Review by Ian Keogh
It was established in the very first Judge Dredd story that Mega-City One was built on the remains of cities existing in the 20th century, and every now and then Judge Dredd or one of his colleagues pays a visit down below. That provides the theme for a selection of stories set there as a variety of creators investigate what lies beneath.
A third of the book is occupied by ‘The Creep’ by Si Spencer and Kevin Cullen. In an interview ending the collection Spencer admits the series was divisive, and that’s perhaps because there’s little motivation for the strange, cackling Creep himself. His mutant mind-controlling abilities coupled with a sadistically unhinged nature provide several gruesome episodes, all very atmospherically drawn by Cullen, but the monstrous happenings are repetitive. He’s at his best when wandering up to the light for a meeting with the Dark Judges, as the comedy is more apparent.
Despite the presence of work from 2000AD Gods Alan Grant, Pat Mills and John Wagner, the most engaging story here is from Michael Carroll. Over a serial he gives a distinctive narrative voice to an East-Meg defector who’s among several candidates being trained and supervised by Judge Dredd when their trail leads below the city where the Goblin King is uniting the assorted misfits. Paul Davidson concentrates on the storytelling and puts the effort in, supplying detail and long views in what’s a good mystery. Are we dealing with an unreliable narrator, and who is the Goblin King?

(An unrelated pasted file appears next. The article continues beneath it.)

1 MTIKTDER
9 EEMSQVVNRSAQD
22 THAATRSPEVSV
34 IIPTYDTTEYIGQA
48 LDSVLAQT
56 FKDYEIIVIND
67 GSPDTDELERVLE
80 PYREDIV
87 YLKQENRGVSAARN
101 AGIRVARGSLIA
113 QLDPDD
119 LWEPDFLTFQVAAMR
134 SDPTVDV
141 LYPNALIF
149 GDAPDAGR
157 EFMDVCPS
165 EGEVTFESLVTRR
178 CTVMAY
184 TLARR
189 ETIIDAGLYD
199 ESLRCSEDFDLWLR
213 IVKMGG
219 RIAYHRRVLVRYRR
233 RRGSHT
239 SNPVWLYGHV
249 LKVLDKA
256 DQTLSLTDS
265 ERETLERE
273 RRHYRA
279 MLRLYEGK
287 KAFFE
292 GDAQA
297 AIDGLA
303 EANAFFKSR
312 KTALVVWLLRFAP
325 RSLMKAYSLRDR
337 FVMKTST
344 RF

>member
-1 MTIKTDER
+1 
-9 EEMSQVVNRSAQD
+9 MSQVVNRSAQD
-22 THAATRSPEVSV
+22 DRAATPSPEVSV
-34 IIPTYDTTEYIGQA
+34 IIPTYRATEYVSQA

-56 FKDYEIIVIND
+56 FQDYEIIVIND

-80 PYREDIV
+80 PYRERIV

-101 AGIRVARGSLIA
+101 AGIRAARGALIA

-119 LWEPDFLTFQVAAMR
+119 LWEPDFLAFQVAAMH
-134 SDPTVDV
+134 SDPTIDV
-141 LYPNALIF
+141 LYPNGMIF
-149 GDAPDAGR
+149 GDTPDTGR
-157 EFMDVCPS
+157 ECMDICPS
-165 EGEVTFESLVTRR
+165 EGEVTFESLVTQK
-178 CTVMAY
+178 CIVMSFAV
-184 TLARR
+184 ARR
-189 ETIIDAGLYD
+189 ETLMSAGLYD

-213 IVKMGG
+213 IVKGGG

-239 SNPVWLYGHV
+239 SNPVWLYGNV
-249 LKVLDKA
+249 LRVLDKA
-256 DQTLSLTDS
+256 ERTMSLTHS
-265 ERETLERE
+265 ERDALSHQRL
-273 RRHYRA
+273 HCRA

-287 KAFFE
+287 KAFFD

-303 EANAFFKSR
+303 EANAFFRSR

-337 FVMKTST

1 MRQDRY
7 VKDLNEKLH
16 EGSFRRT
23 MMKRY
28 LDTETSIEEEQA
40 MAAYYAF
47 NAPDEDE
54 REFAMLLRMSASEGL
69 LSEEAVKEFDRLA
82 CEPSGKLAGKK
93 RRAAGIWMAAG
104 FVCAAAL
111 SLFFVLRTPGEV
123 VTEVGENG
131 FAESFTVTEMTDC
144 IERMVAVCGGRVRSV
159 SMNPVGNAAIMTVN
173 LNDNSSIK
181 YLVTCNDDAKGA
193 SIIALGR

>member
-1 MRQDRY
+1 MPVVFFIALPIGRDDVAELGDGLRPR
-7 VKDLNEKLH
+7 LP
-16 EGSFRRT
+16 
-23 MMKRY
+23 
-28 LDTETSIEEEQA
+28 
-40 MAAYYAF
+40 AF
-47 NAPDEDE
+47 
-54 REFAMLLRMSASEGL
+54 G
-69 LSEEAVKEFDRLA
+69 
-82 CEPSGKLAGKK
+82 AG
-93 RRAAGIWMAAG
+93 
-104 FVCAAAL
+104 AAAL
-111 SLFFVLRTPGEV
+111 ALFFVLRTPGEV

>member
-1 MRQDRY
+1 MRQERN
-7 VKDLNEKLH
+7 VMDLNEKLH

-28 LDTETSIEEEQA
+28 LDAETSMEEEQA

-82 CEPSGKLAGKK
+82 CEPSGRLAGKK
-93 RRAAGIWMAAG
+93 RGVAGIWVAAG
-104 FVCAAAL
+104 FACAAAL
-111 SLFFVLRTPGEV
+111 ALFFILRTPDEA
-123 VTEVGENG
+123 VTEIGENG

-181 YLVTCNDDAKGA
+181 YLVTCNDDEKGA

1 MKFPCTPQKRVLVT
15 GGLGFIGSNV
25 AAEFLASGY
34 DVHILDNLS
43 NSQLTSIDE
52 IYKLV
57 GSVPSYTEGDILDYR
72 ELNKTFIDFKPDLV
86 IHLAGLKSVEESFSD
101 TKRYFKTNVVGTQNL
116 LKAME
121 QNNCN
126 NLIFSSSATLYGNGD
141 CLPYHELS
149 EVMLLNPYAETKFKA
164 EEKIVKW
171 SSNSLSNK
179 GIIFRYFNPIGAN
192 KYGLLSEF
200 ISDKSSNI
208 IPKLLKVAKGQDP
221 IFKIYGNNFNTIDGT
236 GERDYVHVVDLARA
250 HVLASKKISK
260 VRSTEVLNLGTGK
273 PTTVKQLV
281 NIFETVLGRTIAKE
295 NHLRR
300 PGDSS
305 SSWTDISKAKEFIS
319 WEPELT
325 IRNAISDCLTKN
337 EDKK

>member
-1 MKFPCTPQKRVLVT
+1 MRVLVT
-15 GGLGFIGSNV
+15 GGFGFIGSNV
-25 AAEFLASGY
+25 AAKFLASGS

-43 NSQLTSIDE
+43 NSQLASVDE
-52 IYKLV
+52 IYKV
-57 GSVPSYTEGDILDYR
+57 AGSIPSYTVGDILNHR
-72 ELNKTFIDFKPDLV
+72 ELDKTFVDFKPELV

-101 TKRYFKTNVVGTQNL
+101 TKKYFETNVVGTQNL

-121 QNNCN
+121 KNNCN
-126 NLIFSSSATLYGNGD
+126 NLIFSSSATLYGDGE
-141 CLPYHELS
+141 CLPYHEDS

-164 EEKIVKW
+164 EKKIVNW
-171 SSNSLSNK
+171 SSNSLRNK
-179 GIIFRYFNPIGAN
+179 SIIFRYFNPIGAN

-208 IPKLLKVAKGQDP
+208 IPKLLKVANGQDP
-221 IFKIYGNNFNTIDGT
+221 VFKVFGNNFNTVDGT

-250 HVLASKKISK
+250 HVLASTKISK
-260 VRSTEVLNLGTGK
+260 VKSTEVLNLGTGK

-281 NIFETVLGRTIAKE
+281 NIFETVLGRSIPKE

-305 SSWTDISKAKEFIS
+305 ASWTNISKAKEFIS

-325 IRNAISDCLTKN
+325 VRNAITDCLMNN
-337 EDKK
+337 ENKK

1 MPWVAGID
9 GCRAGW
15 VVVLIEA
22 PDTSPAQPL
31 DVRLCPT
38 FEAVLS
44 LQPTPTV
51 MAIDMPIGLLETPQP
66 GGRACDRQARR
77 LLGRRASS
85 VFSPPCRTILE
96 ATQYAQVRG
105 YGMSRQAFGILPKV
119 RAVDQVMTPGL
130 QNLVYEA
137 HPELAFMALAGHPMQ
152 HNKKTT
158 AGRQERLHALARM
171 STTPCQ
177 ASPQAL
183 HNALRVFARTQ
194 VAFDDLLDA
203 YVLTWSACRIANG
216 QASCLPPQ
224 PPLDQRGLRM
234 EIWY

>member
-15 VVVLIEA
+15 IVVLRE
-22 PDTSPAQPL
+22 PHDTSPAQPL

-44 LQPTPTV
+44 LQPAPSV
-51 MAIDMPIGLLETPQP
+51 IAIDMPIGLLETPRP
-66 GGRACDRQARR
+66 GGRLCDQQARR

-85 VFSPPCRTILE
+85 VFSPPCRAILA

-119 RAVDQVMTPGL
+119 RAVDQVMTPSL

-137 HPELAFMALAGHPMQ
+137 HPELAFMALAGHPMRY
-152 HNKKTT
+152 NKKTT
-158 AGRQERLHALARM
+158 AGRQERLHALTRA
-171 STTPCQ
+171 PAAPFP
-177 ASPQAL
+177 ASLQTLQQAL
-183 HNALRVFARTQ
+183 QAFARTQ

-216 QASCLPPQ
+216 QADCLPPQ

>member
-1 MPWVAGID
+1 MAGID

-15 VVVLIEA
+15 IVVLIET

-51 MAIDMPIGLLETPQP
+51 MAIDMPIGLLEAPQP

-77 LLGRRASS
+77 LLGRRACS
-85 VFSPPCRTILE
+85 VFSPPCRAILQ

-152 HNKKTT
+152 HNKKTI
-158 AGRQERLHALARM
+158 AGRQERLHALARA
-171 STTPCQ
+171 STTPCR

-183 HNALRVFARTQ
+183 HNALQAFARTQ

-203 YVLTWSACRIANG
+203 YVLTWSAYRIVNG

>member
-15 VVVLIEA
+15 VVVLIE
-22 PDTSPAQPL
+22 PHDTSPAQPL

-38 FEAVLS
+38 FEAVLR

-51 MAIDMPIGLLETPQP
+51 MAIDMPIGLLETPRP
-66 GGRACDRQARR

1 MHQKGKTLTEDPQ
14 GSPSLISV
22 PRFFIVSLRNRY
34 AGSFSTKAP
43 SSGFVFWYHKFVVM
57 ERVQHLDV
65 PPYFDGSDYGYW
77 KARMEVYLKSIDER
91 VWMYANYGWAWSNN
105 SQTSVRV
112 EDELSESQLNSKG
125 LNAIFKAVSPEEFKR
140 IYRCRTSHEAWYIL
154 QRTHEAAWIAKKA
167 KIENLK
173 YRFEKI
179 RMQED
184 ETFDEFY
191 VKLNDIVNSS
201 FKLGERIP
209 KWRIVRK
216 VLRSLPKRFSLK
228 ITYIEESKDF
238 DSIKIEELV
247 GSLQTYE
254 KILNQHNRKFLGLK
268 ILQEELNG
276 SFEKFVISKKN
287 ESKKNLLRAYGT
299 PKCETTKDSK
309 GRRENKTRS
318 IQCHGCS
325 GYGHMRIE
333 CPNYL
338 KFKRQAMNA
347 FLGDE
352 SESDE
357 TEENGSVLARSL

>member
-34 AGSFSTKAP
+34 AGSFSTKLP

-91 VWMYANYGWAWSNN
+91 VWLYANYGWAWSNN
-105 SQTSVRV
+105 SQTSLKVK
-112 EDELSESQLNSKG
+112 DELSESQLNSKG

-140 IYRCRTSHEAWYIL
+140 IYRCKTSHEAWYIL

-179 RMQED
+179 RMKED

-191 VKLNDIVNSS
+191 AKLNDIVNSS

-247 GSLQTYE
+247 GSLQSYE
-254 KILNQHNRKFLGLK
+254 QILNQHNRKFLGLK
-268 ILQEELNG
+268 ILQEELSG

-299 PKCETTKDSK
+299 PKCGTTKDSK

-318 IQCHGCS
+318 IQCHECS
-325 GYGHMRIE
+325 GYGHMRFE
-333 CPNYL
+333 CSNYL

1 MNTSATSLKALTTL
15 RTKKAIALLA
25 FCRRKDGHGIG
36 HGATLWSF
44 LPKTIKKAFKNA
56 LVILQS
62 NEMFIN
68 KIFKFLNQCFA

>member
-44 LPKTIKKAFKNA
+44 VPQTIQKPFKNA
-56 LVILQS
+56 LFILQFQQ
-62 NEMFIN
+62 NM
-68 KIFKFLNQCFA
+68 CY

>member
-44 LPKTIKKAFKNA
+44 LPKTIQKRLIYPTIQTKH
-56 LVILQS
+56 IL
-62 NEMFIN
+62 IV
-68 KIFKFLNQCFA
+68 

Some of the art will be as divisive as ‘The Creep’. Grant has been forthright in interviews about what he thought of Kim Raymond’s efforts on what’s the oldest story reprinted here, and Tiernen Trevalion on another of Grant’s stories applies a very stylised look to Rat Fink. It’s a case of an artist whose style wouldn’t fit everywhere given a script ideally suited to his strengths, as he brings the environment, the rats and Fink’s odious personality to life. John Burns is generally an amazing artist, so he doesn’t turn in poor pages, but the opening chapter of ‘First Blood’ appears to have been drawn quickly by his standards.
Mills writing Judge Dredd is rare, and the idea behind his plot is clever. We’re shown a man sentenced to 150 years imprisonment for horrifying crimes committed in 1980. Strangely, he’s still alive without showing signs of ageing when he’s released into Mega-City One. Mills and Vince Locke keep the mystery going, but the revelation of what the man is up to is disappointing.
As a collection Into the Undercity doesn’t quite look to have been affected by the thrill-suckers, but neither does it show Dredd and his world at their best.